James Merrill


The Making of a Writer; Condemned to Write About Real Things

Interior spaces, the shape and correlation of rooms in a house, have always appealed to me. Trying for a blank mind, I catch myself instead revisiting a childhood bedroom on Long Island. Recently, on giving up the house in Greece where I'd lived for much of the previous 15 years, it wasn't so much the fine view it commanded or the human comedies it had witnessed that I felt deprived of; rather, I missed the hairpin turn of the staircase underfoot, the height of our kitchen ceiling, the low door ducked through in order to enter a rooftop laundry room that had become my study. This fondness for given arrangements might explain how instinctively I took to quatrains, to octaves and sestets, when I began to write poems. ''Stanza'' is after all the Italian word for ''room.'' Foreign languages entered my life early in the person of my governess. Although we called her Mademoiselle she was not a spinster but a widow. Neither was she French, or even, as she led us to believe, Belgian, but part English and part, to her undying shame, Prussian. She had lived in Brussels at least, and her sister, who now taught music in Pennsylvania, had been decorated for playing duets with the old Queen Mother of Belgium. Mademoiselle's maiden name was Fanning. This meant some distant kinship with the explorer who discovered - I can see her finger poised above the open atlas - those tiny Pacific islands, and whose house a block away from mine in Stonington, Conn., I would be able to point out to her when she spent a day with me 30 years later. I worshiped this kind, sad woman: her sensible clothes, her carrot hair and watery eyes, the sunburnt triangle at her throat, the lavender wen on her wrist. She taught me to say the Ave Maria and to sing Carmen's habanera. I got by heart the brother heroically dead, the sister in Johnstown, the other sister in Copenhagen. I resolved as soon as I grew up to marry her daughter, Stella, at that age plain and rather disagreeable, who was boarded out to a refined Catholic family in East Hampton - the light of love suffused even them. I heard all there was to hear about Mademoiselle's previous charges and prayed every night to grieve her less than spoilt Constance M. or devilish Peter T. had done. While she talked a needle flashed -costumes for my marionettes. Stories that 10 years later would have convulsed me I drank in solemnly. For instance: Having to relieve herself at a border checkpoint during the war, Mademoiselle had overlaid the ''infecte'' toilet seat with some family letters she happened to be carrying in her purse. In the course of the ''formalities'' her innocent buttocks were bared by a uniformed matron and found to be stenciled with suspicious mirror writing, which triggered a long and humiliating interrogation. ''Figure-toi!'' she exclaimed, gravely fixing me through her goldrimmed spectacles. I could indeed imagine. I too was being imprinted, there and then.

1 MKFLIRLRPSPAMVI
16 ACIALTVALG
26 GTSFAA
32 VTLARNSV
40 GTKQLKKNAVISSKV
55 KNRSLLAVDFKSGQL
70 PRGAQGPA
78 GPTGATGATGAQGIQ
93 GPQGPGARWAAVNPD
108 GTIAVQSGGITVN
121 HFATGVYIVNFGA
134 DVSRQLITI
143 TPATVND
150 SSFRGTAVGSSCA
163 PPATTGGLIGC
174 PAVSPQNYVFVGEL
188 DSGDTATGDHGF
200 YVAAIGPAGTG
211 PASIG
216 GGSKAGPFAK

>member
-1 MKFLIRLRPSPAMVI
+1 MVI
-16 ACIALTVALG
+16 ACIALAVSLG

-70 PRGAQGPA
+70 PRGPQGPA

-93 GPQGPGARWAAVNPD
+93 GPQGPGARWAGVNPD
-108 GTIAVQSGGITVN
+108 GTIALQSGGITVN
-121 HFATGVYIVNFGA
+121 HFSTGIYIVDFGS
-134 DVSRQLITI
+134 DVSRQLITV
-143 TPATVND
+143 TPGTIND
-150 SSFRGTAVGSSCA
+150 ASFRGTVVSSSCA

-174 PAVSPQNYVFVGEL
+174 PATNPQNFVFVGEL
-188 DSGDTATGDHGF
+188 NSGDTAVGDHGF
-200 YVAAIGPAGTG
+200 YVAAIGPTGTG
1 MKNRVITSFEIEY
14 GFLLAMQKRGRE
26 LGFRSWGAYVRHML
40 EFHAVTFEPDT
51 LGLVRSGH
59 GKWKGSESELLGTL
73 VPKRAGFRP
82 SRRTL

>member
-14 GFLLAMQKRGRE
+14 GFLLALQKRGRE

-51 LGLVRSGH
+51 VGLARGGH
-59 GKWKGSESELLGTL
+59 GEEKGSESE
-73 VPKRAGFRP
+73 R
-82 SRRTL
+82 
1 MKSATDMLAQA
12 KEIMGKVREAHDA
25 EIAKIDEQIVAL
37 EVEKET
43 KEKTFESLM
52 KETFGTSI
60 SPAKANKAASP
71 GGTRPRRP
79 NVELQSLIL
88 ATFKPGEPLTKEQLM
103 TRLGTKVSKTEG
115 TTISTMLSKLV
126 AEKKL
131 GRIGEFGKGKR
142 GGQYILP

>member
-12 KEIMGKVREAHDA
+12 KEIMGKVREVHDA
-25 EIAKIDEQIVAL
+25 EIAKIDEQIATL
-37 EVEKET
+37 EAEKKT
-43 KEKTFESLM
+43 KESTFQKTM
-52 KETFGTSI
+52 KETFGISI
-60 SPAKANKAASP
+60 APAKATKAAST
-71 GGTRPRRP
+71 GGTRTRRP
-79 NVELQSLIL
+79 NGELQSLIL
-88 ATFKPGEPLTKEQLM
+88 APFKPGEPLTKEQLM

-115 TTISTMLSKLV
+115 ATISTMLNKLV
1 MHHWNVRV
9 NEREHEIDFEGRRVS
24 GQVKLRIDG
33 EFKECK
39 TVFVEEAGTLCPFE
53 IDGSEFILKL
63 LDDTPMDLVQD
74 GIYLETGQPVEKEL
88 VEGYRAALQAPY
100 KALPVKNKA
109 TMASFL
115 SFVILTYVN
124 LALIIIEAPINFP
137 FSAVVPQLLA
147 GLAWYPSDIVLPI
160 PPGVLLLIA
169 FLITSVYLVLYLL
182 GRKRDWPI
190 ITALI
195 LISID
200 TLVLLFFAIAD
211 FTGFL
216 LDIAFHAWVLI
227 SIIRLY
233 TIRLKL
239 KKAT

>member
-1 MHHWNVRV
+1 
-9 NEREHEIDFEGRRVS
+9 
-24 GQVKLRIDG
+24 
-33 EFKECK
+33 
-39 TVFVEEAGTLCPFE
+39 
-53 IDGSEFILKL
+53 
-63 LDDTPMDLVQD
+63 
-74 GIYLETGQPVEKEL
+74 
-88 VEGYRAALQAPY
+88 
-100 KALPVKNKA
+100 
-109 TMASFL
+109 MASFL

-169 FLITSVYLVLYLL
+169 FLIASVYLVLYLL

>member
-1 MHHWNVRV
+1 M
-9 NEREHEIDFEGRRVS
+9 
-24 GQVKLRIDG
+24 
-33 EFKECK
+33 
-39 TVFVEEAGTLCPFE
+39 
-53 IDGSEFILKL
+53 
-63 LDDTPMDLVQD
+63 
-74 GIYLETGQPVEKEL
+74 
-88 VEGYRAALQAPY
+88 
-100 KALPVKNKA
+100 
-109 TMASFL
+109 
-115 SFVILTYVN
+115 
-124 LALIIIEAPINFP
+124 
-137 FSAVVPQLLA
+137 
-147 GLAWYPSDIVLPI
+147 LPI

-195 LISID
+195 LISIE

By the time I was 8 I had learned from her enough French and German to understand that English was merely one of many ways to express things. A single everyday object could be called assiette or Teller as well as plate - or were plates themselves subtly different in France and Germany? Mademoiselle's French and Latin prayers seemed to invoke absolutes beyond the ken of our Sunday school pageants. At the same time, I was discovering how the everyday sounds of English could mislead you by having more than one meaning. One afternoon at home I opened a random book and read: ''Where is your husband, Alice?'' ''In the library, sampling the port.'' If samples were little squares of wallpaper or chintz, and ports were where ships dropped anchor, this hardly clarified the behavior of Alice's husband. Long after Mademoiselle's exegesis the phrase haunted me. Words weren't what they seemed. The mother tongue could inspire both fascination and distrust.